I have seen fear, and it is orange. The keys are in it; the scissor door is open; the engine is thumping away happily in that slightly lo-fi, muted way that cars do when sat on new snow and… everyone is avoiding the Aventador. I’ve seen a couple of people approach it with eager eyes, look up and down the road, pause for a moment and back away. As if any sudden movement might provoke attack. Then again, if you were here on this -20 degree morning, a full-fat moon still hanging tubbily in the sky, you’d understand.
Access to our ice track is down some distance of hilly, snowy track that has apparently been chewed through by a plough with deliberately jagged edges, leaving bluish knives of ice at the fringes. The margin leaves only three inches of clearance either side of the 2.2-metre-wide LP700-4. Grip is on the low side of marginal, pedestrians adopting a kind of low-gravity shuffle, arms out and fingers spread, like bulky tightrope walkers, and even cars on studs require a little fizz of wheelspin when they pull away. You get the feeling that getting it wrong isn’t so much a matter of time, but a matter of the severity of the inevitable. So most members of the Top Gear team are opting for something a little less expensive, obvious and… feral to begin the first morning of the first day. There has been an unseemly scuffle over the keys to the Range Rover. Thing is, someone has to drive the Lambo. We need to find out if four-wheel drive allows you to actually use a car like this in an environment extreme enough to hobble an elk. What - as they so ominously tend to say - could possibly go wrong?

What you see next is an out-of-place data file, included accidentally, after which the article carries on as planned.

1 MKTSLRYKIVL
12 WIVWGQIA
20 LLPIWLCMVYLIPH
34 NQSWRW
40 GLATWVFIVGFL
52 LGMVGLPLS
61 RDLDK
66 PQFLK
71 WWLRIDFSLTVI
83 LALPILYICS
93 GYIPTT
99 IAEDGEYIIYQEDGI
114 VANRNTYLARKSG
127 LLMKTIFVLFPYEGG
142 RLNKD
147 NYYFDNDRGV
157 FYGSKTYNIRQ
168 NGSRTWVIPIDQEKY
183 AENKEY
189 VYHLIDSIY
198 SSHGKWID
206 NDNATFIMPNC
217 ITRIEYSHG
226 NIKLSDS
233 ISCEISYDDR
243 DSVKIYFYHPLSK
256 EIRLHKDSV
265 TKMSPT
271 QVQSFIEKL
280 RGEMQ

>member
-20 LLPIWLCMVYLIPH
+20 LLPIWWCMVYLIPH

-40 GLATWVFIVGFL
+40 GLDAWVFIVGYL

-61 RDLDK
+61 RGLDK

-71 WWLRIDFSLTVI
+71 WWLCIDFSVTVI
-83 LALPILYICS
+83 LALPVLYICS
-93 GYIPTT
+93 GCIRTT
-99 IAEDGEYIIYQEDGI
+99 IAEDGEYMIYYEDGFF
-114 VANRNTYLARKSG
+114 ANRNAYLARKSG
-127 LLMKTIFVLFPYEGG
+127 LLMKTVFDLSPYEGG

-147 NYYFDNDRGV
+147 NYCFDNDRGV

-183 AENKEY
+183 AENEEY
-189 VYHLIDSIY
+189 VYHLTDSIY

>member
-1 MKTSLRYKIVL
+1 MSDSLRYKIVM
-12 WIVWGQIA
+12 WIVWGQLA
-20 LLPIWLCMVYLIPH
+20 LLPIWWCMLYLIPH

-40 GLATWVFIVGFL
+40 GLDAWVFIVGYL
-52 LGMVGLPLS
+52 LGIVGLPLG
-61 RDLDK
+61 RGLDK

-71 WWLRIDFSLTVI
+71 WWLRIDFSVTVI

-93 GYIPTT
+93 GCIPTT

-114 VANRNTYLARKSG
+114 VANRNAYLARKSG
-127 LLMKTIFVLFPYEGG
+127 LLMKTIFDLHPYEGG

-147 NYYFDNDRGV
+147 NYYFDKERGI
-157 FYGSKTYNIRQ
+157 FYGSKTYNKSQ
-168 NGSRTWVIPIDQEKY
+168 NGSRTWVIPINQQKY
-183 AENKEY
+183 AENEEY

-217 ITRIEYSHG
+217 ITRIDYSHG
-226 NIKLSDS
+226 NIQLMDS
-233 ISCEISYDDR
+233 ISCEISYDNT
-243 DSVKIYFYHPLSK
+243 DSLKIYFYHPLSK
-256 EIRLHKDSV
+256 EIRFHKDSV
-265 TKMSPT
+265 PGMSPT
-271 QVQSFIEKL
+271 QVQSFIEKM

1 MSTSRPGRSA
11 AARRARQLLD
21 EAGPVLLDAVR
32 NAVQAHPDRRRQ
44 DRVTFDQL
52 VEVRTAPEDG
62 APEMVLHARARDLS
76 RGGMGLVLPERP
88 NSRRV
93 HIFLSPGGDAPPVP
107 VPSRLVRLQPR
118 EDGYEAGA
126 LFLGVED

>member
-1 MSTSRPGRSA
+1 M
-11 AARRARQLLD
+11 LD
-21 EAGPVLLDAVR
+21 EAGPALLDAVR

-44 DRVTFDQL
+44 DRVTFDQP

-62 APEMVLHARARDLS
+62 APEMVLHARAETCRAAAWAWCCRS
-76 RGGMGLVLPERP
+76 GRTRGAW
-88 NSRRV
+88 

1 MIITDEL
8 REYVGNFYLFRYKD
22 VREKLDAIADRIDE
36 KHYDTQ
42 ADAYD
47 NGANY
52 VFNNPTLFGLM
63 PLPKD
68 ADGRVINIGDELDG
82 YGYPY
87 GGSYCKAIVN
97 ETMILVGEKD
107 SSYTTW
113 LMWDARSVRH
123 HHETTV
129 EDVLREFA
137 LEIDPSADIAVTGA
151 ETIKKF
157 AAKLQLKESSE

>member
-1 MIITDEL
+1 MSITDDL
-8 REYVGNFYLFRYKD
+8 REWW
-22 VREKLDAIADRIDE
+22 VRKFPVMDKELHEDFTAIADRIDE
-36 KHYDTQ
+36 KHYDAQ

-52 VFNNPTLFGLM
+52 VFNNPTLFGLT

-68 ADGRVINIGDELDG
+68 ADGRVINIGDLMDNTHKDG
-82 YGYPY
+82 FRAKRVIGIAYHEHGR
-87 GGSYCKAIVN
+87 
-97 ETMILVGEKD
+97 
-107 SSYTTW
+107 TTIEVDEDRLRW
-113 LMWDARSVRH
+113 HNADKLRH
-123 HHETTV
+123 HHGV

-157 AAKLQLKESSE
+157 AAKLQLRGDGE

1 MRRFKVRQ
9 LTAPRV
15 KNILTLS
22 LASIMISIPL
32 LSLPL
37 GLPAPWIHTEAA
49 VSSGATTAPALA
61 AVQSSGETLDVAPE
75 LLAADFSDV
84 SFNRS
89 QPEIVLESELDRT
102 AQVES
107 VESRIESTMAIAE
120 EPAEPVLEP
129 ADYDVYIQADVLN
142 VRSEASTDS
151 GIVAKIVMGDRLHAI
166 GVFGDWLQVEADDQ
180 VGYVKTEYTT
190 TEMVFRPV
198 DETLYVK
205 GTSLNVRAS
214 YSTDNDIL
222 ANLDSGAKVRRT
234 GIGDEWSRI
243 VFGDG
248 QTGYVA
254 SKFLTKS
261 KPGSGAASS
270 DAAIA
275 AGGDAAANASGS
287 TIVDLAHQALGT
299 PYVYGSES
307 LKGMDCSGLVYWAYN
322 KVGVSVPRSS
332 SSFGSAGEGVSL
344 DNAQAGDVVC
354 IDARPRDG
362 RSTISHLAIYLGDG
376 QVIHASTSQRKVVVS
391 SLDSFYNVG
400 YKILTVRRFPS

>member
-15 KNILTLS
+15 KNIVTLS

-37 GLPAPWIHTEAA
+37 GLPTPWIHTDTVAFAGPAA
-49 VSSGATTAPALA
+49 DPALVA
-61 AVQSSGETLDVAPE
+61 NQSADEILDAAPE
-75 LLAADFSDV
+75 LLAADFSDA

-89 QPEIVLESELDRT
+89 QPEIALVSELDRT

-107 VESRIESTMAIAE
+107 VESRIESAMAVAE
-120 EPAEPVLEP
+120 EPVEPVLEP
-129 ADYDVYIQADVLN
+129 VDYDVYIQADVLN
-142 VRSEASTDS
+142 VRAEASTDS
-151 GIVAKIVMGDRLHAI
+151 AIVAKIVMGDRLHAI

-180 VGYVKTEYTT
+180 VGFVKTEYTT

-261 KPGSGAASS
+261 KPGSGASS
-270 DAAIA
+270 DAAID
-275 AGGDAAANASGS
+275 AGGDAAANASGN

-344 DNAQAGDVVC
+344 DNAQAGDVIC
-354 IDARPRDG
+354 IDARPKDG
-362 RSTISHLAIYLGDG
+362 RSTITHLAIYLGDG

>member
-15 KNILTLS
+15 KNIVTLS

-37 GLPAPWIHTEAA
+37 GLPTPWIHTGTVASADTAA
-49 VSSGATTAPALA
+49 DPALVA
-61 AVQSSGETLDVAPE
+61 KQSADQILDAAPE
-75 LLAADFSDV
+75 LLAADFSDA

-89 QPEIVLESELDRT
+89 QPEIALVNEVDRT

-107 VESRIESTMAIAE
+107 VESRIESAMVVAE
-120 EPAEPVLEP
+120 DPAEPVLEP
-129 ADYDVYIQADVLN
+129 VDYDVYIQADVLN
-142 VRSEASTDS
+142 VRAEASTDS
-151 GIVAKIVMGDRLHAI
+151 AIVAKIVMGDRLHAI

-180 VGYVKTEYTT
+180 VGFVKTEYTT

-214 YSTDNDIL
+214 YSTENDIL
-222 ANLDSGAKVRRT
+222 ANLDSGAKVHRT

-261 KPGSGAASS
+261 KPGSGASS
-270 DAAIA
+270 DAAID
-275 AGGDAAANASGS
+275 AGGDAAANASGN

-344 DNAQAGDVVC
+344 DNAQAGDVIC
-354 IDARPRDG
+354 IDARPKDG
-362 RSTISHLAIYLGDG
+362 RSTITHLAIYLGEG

Words: Tom Ford
Photos: Lee Brimble
This article was first published in the March 2012 issue of Top Gear magazine